And yet, despite a clear future of fulfilling and secure corporate opportunities, Zilliacus knew her personality type was meant more for the smaller start-up environment. “I’ve always had something of a fearless adventurer attitude and love a certain amount of risk, so by my early-to-mid 30s I started seeking out CEO roles in the start-up world.”

For the next five years, she moved seamlessly among three start-ups, one mobile phone photo and video service (Futurice) and two gaming firms (Apaja Online Entertainment and Ironstar Helsinki), where she was Managing Director and CEO, respectively.

During her corporate life and especially the stressful years of start-up management, Zilliacus turned to yoga as a form of release. “First it was just a hobby, but quickly became a way of life. I’ve always made time for yoga and been on a lot of retreats. I’m even certified as an instructor.”

The gaming sector in Finland, as in most places around the globe, is male-developer driven. While this bothered Zilliacus, who herself is not a developer, she saw a clear opportunity: “They make games that they would like to play although 55% of casual and mobile game customers are female. I realized that I actually could use my professional competence and understanding of what women like in terms of entertainment to fulfill the needs of a major target audience that the market was not addressing.”

Zilliacus decided to start a business driven by her own values and her devotion to yoga provided the spark of inspiration. “Not many people have the digital and management experience that I have and understand yoga and the well-being world as much as I do. I decide to merge my professional knowledge with my passion to create a gaming business targeting women 25 years and older.”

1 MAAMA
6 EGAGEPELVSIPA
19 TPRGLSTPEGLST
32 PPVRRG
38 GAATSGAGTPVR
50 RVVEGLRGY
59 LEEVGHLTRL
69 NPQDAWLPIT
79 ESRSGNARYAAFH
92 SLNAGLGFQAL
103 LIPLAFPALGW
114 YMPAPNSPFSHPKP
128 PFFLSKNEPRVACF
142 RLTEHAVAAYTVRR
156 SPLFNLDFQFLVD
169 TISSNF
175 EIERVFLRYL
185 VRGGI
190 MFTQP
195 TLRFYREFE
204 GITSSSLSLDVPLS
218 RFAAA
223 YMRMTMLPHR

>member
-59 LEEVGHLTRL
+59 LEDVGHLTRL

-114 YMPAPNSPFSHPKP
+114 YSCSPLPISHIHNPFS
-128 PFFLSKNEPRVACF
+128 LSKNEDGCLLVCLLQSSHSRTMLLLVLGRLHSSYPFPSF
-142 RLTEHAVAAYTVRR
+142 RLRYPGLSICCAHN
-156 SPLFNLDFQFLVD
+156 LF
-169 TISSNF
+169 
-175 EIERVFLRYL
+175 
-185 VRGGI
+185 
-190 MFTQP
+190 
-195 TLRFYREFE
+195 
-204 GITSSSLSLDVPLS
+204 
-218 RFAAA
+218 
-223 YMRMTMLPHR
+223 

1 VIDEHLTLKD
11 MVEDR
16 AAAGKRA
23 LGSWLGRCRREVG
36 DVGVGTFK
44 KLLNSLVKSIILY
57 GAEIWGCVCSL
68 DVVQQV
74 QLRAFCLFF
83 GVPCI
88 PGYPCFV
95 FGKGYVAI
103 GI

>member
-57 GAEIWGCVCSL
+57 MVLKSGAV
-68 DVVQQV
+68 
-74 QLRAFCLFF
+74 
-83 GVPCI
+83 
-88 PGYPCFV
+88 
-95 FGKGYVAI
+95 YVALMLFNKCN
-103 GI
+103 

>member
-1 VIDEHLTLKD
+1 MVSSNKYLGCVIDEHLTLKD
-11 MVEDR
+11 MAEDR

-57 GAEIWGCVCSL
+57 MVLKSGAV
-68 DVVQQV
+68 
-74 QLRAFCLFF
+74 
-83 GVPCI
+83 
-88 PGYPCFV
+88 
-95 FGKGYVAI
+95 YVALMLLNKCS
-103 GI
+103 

And so as the next iterative step in her career, she set out once again but this time to found her own gaming studio focusedTiina Zillacius on fun mobile “free2play” games aimed at women with the unique underlying theme of wellness.

The last three years have not been easy. They were spent building a strategy, laying the groundwork, seeking angel and seed investment, and recruiting former colleagues to the team. As the 40-year old Zilliacus explains: “I’ve been married to this company. It wakes up with me on Saturday morning, my weekends, my nights…when you are so invested in bringing something like this to life, you give up not only your time but your mind space. As a yogini and wellbeing enthusiast, it took me two years to accept that there is a time that I just need to let all of this happen to me even though it’s work. But because it relates so much to my personal experiences, I can never describe it as work. It will simply take as long as it takes as long as I am where I want to be. That’s the attitude and mental model I needed to adopt and once I did that, everything fell into place.”

But the hard work has paid off. Gajatri Studios’s first simulation or management game, Yoga Retreat, is just recently available from the Apple App Store. Along the lines of Animal Farm, the mechanics of the game are familiar. Zilliacus has intentionally aimed to keep it accessible and not so difficult that it becomes hostile for the user. Players can access yoga poses, unlock small daily meditations, and challenge friends as they manage, expand, and customize their very own yoga retreat on a paradise island.

Zilliacus’ company has attracted the support of two Finnish female angel investors and a family-owned investment office that are drawn in by the health features within games. Her two co-founders are from Rovio, the makers of Angry Birds: “Games guys are open minded. They like to do stuff that reaches out to people so the first motivation is that they like the plan that there is a different type of business strategy and therefore also leadership style in what you do”.